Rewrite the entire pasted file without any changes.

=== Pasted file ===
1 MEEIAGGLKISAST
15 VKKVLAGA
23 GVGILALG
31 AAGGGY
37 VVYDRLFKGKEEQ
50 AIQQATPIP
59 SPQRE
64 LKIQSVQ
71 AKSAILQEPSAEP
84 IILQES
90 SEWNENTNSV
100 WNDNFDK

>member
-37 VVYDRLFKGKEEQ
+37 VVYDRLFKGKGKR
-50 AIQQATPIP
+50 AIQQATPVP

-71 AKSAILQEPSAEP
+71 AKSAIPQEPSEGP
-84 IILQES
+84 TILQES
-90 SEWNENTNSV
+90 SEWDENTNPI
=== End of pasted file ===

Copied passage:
1 MEEIAGGLKISAST
15 VKKVLAGA
23 GVGILALG
31 AAGGGY
37 VVYDRLFKGKEEQ
50 AIQQATPIP
59 SPQRE
64 LKIQSVQ
71 AKSAILQEPSAEP
84 IILQES
90 SEWNENTNSV
100 WNDNFDK

>member
-37 VVYDRLFKGKEEQ
+37 VVYDRLFKGKGKR
-50 AIQQATPIP
+50 AIQQATPVP

-71 AKSAILQEPSAEP
+71 AKSAIPQEPSEGP
-84 IILQES
+84 TILQES
-90 SEWNENTNSV
+90 SEWDENTNPI